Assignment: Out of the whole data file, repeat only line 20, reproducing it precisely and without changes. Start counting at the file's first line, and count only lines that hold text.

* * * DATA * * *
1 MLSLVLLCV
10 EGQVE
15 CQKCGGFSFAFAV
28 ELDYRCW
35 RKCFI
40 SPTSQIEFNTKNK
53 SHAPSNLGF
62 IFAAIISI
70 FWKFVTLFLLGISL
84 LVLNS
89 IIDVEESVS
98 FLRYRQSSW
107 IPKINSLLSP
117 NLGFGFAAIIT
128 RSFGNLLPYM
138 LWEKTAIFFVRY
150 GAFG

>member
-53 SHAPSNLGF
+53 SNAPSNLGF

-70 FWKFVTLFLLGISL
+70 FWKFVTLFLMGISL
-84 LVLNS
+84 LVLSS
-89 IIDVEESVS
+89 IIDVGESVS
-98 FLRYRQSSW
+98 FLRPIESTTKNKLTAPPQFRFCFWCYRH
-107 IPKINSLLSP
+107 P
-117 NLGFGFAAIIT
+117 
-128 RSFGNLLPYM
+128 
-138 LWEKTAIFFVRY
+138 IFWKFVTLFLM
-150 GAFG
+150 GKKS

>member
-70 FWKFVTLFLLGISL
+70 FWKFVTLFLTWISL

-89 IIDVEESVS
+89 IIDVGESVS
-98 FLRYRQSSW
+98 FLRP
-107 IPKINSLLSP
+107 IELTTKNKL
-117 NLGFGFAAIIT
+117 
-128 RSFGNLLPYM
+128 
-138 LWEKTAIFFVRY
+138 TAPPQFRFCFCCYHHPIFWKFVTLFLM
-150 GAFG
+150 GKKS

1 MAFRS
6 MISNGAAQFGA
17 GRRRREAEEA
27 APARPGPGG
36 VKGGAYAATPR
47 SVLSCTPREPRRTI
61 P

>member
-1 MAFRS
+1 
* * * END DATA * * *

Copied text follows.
+53 SNAPSNLGF